On-campus housing is a good solution for the challenges facing students and the city.

          In general, I find that you (often) aggressively advocate development in a manner that would cause far more “harm”, than good.  So, instead of focusing on solutions to challenges that exist, you are advocating “solutions” that would create even more problems.

          In other words, your advocacy seems counter-productive, quite often.

          Given your (aggressive) interest in “solutions”, I’d suggest that you join Eileen’s efforts.  (But, I strongly suspect that you are not doing so, for whatever underlying reason.)

        2. Mark West

          Ron:

          As I have stated before, and will state again, Eileen’s efforts are a complete waste of time. The University will do what it will do, with or without Eileen’s ‘efforts.’ Have fun helping her if that is your want.

          Davis has a housing shortage. We have no excuse not to address that shortage by building more housing, particularly apartments. You offer no solutions to the problem beyond advocating for doing nothing. Which, coincidentally is the exact same thing that is accomplished by pointing fingers at the University, nothing.

        3. Ron

          O.K., Mark.

          So, instead of helping to find “solutions” to challenges (as you’re so fond of saying), you’d rather criticize the effort (and focus on solutions that will cause harm and understandable opposition).  Definitely your prerogative to do so, but it seems strange to me.

          It’s unfortunate that your aggressive “development advocacy” often creates yet another “problem” to deal with.  And, we end up wasting a lot of time and effort, instead of working toward solutions that most would agree are reasonable.

        4. Grok

          As I have stated before, and will state again, Eileen’s efforts are a complete waste of time. 

          Ahhh… the University greatly increased the number of students they plan on housing in the last draft of the LRDP. I am not going to say it was Eileen’s efforts alone that helped achieve this, but I guarantee it wasn’t Mark West’s non-efforts.

        5. Mark West

          “the University greatly increased the number of students they plan on housing in the last draft of the LRDP. I am not going to say it was Eileen’s efforts alone that helped achieve this, but I guarantee it wasn’t Mark West’s non-efforts.”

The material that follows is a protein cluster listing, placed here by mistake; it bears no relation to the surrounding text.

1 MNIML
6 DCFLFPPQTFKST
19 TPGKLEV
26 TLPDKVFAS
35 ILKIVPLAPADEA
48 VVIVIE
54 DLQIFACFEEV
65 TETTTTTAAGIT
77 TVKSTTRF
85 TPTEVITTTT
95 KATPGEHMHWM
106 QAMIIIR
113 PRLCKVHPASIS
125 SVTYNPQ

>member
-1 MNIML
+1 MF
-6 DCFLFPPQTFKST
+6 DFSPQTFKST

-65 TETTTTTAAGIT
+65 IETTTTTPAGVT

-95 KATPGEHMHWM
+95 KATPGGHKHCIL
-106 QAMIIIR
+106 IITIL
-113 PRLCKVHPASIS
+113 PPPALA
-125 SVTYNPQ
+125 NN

The one thing that Eileen has accomplished has been to document all the previous housing promises that the University has failed to live up to over the past few decades. The draft LRDP amounts to a suggestion that they might one day, be willing to make yet another promise. When they actually build the promised housing units and students are living there you might have something worth crowing about. How many decades do you think we should wait for the University to ‘solve’ our housing crisis for us?

          1. Don Shor

            They’ve promised to commit to building housing for 90% of new enrollment going forward. They haven’t actually committed to that, they’ve just promised to commit to it. So if they adhere to the commitment they’ve promised they will make, the current problem will only get somewhat worse, not a lot worse. We aren’t making forward progress, we’re just falling back less quickly.
            And my guess is that the enrollment increases will precede the housing increases, rather than the other way around.

        6. Grok

          The draft LRDP amounts to a suggestion that they might one day, be willing to make yet another promise. When they actually build the promised housing units and students are living there you might have something worth crowing about. How many decades do you think we should wait for the University to ‘solve’ our housing crisis for us?

          Fair enough. It is a better promise, but your right, until the housing is built, it is just a promise. Some new housing is being added even this year, although it is not at a scale that I would celebrate. Let’s hold off the celebration for when/if the University does step up and do its share. When/if we do get to celebrate Mark should buy the beer. Are you good with that Mark?

        7. Mark West

          Grok:  “When/if we do get to celebrate Mark should buy the beer. Are you good with that Mark?”